October 2017

A few weeks ago a visitor approached me and asked ‘What are those hairy pears you’re growing on the wall over there’ It took me a few moments to realise that he was referring to our quince trees. It always surprises me that quince are not more widely recognised and grown in this country as they fruit well, store well and have lovely, large single flowers in spring.

The edible quince (Cydonia oblonga) which can form a mature open tree is often confused with the ornamental or Japanese quince (Chaenomeles sp.) which although ironically does actually have edible fruit, is a shrub grown almost solely for its red/pink flowers. One of the more peculiar uses for quince is to turn the fruit into a ‘cheese’. Quince cheese is as you may have guessed not really a cheese more of a sweet paste. However confusingly enough it is commonly eaten in sandwiches or on biscuits with, real cheese.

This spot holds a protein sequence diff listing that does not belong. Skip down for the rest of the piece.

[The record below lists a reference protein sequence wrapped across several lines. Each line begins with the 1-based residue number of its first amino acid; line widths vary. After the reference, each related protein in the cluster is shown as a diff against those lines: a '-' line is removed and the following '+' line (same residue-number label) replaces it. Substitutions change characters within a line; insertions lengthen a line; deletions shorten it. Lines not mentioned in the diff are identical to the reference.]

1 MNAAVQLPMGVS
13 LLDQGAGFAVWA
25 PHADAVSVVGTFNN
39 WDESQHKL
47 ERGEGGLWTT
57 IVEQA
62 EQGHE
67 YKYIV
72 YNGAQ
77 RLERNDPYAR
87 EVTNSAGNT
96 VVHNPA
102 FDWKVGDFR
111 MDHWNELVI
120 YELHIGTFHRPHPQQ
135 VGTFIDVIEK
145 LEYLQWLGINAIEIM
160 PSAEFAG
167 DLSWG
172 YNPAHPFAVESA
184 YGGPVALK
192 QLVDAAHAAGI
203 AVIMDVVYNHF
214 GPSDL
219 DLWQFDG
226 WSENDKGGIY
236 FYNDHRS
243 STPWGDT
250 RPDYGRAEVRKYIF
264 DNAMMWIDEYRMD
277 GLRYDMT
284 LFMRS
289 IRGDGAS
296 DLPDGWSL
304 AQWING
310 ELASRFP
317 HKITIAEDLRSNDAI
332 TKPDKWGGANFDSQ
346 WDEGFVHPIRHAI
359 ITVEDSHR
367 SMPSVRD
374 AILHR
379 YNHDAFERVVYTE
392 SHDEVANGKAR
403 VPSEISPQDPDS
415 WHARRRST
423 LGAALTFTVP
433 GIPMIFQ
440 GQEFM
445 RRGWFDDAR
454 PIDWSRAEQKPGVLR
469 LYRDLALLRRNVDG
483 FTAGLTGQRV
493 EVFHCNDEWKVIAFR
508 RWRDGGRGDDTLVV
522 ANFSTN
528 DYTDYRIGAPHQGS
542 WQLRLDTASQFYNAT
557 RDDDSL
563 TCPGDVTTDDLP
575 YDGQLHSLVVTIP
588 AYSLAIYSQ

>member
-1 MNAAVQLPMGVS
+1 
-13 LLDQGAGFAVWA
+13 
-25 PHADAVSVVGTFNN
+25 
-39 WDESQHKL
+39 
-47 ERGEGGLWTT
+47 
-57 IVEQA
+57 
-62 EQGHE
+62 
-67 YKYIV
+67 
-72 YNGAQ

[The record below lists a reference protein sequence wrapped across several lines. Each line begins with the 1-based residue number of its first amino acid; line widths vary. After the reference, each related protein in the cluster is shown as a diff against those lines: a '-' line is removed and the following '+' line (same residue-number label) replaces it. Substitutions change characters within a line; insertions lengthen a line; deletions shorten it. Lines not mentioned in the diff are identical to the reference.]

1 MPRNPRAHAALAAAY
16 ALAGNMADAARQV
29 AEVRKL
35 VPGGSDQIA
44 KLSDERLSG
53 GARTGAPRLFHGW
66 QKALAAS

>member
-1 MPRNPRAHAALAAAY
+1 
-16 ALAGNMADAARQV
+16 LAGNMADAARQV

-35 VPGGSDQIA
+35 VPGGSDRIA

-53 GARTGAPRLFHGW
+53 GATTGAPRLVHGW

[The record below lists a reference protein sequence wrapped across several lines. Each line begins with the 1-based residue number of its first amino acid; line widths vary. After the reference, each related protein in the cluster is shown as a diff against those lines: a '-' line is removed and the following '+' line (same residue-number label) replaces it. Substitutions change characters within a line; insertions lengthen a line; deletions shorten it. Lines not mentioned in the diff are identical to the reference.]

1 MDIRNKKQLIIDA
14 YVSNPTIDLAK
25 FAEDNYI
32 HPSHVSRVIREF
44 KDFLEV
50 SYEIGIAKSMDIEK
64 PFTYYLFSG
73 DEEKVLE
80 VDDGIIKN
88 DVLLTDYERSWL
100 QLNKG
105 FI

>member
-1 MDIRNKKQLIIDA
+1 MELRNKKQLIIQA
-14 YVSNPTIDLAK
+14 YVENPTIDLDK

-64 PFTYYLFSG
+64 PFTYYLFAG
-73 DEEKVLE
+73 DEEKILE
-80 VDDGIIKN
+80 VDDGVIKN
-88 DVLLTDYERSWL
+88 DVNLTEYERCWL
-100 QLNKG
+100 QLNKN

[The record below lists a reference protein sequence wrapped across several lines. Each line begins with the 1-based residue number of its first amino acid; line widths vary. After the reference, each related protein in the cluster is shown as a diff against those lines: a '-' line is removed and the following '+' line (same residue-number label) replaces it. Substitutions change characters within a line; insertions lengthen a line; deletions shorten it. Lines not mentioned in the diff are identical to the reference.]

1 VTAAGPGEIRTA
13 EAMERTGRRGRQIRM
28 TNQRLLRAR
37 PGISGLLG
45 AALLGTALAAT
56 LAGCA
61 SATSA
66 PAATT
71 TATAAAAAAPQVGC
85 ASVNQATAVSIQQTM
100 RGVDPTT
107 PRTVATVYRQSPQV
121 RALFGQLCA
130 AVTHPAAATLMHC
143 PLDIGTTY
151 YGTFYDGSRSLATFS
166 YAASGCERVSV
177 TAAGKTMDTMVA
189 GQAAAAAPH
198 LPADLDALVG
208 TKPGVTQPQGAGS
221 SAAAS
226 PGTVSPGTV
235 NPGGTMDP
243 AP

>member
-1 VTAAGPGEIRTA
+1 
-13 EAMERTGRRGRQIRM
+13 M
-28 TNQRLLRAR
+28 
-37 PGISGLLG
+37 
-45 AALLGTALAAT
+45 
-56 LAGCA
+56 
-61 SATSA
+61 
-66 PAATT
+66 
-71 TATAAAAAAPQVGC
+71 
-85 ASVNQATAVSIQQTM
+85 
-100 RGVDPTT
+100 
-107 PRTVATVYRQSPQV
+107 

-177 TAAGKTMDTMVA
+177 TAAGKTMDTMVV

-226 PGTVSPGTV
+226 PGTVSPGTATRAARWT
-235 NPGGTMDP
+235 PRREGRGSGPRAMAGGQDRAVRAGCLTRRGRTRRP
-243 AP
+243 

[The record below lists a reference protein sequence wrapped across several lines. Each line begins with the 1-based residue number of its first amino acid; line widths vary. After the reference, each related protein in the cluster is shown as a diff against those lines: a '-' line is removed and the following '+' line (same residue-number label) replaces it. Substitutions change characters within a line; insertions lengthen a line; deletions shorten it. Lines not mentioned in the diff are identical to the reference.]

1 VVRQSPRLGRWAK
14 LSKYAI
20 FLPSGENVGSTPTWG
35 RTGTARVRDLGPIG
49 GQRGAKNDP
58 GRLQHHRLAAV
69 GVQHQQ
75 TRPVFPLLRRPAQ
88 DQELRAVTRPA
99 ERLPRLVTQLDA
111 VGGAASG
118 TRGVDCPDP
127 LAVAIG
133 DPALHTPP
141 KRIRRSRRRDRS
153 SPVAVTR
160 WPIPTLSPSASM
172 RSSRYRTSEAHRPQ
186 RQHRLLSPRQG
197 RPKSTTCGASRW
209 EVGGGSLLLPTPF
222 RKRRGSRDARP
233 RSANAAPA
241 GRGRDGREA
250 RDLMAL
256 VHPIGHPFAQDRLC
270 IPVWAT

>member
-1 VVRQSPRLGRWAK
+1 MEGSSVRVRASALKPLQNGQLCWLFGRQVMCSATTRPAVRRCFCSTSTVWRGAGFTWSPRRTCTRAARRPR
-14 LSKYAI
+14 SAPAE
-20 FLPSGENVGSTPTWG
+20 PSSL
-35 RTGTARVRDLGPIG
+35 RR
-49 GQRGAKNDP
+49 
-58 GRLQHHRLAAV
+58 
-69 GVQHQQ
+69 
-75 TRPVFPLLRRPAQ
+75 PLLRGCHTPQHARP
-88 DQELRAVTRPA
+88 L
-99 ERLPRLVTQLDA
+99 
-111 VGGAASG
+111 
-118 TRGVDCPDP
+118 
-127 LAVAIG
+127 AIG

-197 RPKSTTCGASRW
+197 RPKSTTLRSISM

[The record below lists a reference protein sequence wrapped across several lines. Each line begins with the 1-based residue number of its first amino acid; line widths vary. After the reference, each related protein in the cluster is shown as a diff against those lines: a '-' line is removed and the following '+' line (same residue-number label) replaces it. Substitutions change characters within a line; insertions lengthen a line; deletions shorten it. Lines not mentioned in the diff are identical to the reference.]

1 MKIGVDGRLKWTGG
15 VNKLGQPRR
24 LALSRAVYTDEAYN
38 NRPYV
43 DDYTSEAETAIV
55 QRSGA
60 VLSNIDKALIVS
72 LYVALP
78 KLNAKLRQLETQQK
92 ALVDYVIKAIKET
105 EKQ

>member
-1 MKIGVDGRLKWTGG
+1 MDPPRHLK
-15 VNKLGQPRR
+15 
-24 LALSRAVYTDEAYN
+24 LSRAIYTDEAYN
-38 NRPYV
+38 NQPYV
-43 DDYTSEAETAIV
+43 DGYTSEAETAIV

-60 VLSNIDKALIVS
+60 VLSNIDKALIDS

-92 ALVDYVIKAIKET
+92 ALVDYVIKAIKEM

The quince within the walled garden are grown successfully on the east facing wall, trained informally into fan shapes. There are not that many varieties to choose from at present with ‘Meech’s Prolific’ and ‘Vranja’ the most common and probably the best performing of the bunch.

Our quince were harvested this week and have been cold stored in the fridge. Its important that they are not stored with other fruit however as their heavily perfumed scent can taint fruit like apples and pears. After a few weeks of storage they will be ready to be turned into jams and preserves.


Ollie Wilkins

Head Gardener